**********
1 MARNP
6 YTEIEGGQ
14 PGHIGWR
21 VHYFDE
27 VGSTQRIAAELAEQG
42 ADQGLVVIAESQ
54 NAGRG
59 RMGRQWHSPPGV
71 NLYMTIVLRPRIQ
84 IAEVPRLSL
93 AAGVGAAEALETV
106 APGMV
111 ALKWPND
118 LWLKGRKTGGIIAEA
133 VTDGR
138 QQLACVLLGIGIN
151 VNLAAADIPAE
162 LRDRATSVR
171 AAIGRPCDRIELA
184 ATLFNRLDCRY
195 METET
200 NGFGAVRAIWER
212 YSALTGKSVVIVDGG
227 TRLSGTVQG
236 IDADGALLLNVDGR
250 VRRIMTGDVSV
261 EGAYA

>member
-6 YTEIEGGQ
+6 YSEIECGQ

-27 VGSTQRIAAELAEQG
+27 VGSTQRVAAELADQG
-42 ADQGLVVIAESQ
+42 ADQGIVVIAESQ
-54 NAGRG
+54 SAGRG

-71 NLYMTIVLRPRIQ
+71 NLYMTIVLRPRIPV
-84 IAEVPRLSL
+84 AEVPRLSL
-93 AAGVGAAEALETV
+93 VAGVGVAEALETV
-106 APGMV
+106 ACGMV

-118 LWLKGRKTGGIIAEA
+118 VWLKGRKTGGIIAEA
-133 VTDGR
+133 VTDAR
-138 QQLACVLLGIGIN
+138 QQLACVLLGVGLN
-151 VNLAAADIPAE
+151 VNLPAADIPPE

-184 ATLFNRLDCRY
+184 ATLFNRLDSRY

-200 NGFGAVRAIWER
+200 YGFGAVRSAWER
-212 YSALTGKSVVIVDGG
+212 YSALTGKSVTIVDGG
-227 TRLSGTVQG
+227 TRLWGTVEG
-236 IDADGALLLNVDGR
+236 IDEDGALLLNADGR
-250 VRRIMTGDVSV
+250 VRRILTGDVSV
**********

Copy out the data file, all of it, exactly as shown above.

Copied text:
1 MARNP
6 YTEIEGGQ
14 PGHIGWR
21 VHYFDE
27 VGSTQRIAAELAEQG
42 ADQGLVVIAESQ
54 NAGRG
59 RMGRQWHSPPGV
71 NLYMTIVLRPRIQ
84 IAEVPRLSL
93 AAGVGAAEALETV
106 APGMV
111 ALKWPND
118 LWLKGRKTGGIIAEA
133 VTDGR
138 QQLACVLLGIGIN
151 VNLAAADIPAE
162 LRDRATSVR
171 AAIGRPCDRIELA
184 ATLFNRLDCRY
195 METET
200 NGFGAVRAIWER
212 YSALTGKSVVIVDGG
227 TRLSGTVQG
236 IDADGALLLNVDGR
250 VRRIMTGDVSV
261 EGAYA

>member
-6 YTEIEGGQ
+6 YSEIECGQ

-27 VGSTQRIAAELAEQG
+27 VGSTQRVAAELADQG
-42 ADQGLVVIAESQ
+42 ADQGIVVIAESQ
-54 NAGRG
+54 SAGRG

-71 NLYMTIVLRPRIQ
+71 NLYMTIVLRPRIPV
-84 IAEVPRLSL
+84 AEVPRLSL
-93 AAGVGAAEALETV
+93 VAGVGVAEALETV
-106 APGMV
+106 ACGMV

-118 LWLKGRKTGGIIAEA
+118 VWLKGRKTGGIIAEA
-133 VTDGR
+133 VTDAR
-138 QQLACVLLGIGIN
+138 QQLACVLLGVGLN
-151 VNLAAADIPAE
+151 VNLPAADIPPE

-184 ATLFNRLDCRY
+184 ATLFNRLDSRY

-200 NGFGAVRAIWER
+200 YGFGAVRSAWER
-212 YSALTGKSVVIVDGG
+212 YSALTGKSVTIVDGG
-227 TRLSGTVQG
+227 TRLWGTVEG
-236 IDADGALLLNVDGR
+236 IDEDGALLLNADGR
-250 VRRIMTGDVSV
+250 VRRILTGDVSV